Personal Investment Management
ADMS 3531 Fall 2011 – Professor Dale Domian
Lecture 2, Part 1 – Buying and Selling Securities – Sept 20
Chapter Three Outline
− Getting started.
− Brokerage accounts.
− Short sales.
− Investor objectives, constraints, and strategies.
Buying and Selling Securities
− This chapter covers the basics of the investing process.
− We begin by describing how you go about buying and selling securities, such as stocks
and bonds. Then, we outline some important considerations and constraints to keep in
mind as you get more involved in the investing process.
Choosing a Broker
− Brokers are now divided into three groups:
o Fullservice brokers.
o Discount brokers.
o Deepdiscount brokers.
− These three groups can be distinguished by the level of service provided, as well as the
level of commissions charged.
Choosing a Broker, I
− As the brokerage industry becomes more competitive, the difference among broker types
continues to blur.
− Another important change is the rapid growth of online brokers, also known as ebrokers
− Online investing has really changed the brokerage industry.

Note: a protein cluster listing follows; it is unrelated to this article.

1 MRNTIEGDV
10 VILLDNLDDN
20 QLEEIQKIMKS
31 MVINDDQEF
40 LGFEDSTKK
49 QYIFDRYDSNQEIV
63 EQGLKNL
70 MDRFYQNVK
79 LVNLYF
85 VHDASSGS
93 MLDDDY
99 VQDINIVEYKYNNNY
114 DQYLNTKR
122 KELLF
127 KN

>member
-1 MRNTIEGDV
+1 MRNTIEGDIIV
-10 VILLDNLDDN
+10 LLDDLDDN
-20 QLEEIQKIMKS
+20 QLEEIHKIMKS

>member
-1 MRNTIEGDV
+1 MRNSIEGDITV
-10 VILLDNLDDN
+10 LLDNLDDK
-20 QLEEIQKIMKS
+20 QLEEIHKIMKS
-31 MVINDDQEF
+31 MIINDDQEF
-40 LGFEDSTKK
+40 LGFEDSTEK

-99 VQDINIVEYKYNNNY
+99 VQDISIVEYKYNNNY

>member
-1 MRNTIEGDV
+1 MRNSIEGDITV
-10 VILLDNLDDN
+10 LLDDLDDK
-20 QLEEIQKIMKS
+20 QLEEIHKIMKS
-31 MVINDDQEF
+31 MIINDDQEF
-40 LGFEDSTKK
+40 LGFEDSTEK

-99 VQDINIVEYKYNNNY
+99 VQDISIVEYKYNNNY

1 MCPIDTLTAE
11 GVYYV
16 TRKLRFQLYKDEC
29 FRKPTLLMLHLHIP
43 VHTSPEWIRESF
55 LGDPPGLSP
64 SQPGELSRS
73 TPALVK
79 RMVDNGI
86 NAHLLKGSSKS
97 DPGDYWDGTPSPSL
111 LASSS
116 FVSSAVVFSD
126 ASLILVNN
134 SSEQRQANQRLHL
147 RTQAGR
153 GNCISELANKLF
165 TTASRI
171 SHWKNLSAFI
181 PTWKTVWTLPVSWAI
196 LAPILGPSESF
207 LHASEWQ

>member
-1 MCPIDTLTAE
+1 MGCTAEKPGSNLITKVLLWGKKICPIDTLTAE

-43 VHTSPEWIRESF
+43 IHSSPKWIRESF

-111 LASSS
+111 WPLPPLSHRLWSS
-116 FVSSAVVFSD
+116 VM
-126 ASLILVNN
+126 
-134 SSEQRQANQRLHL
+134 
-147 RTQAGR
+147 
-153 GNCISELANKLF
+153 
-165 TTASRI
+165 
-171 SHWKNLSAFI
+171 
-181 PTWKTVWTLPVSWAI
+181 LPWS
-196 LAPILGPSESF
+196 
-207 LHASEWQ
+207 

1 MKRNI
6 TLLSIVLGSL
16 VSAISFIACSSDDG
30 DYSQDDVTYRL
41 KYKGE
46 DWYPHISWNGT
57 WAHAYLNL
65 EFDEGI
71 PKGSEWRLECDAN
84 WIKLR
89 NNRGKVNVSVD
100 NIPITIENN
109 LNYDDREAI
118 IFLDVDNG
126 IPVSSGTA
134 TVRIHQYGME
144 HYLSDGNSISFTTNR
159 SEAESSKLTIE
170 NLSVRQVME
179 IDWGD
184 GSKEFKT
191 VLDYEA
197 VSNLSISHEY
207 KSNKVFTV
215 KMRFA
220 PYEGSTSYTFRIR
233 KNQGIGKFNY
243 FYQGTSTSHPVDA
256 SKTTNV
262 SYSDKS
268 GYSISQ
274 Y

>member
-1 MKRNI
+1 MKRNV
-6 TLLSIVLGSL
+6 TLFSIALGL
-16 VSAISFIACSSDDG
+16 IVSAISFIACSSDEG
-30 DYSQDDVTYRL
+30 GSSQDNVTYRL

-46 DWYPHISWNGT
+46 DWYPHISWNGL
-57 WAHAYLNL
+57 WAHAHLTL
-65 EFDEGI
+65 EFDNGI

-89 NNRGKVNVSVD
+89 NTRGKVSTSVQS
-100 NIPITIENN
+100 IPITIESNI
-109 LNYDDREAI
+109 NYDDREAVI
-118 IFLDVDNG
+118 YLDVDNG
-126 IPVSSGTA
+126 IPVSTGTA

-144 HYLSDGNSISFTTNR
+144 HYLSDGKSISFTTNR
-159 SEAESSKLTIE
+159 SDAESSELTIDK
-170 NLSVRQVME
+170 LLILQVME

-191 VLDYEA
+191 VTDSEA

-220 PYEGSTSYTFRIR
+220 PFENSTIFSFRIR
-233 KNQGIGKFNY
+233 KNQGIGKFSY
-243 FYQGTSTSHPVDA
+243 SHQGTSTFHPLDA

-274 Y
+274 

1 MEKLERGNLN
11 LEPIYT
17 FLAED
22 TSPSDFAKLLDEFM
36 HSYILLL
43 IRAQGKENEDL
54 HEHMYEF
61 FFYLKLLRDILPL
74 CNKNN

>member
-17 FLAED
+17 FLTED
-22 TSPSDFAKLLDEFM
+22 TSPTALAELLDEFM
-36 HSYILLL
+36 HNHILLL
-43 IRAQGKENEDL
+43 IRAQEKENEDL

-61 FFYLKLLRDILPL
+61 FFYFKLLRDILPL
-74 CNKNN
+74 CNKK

o Slashing brokerage commissions.
o Providing investment information.
o Customer place buy and sell order over the internet.
Canadian Investor Protection Fund
− Canadian investor protection fund (CIPF): insurance fund covering investors’ brokerage
accounts with member firms. − The CIPF does not guarantee the value of any security (unlike CDIC coverage).
− Rather, CIPF protects whatever amount of cash and securities that were in your account,
in the event of fraud or other failure.
− There are several important things to remember when you deal with a broker:
o Any advice you receive is not guaranteed.
o Your broker works as your agent and has a legal duty to act in your best interest.
o However, brokerage firms make profits from brokerage commissions.
o Your account agreement will probably specify that any disputes will be settled by
arbitration and that the arbitration is final and binding.
− A cash account is a brokerage account in which securities are paid for in full.
− A margin account is a brokerage account in which, subject to limits, securities can be
bought and sold short on credit.
− In a margin purchase, the portion of the value of an investment that is not borrowed is
called the margin. Of course, the portion that is borrowed incurs an interest charge.
o This interest is based on the broker’s call money rate.
o The call money rate is the rate brokers pay to borrow money to lend to customers
in their margin accounts.
− In a margin purchase, the minimum margin that must be supplied is called the initial
− The maintenance margin is the margin amount that must be present at all times in a
− When the margin drops below the maintenance margin, the broker can demand more
funds. This is known as a margin call.
Hypothecation and Street Name Registration
− Hypothecation is t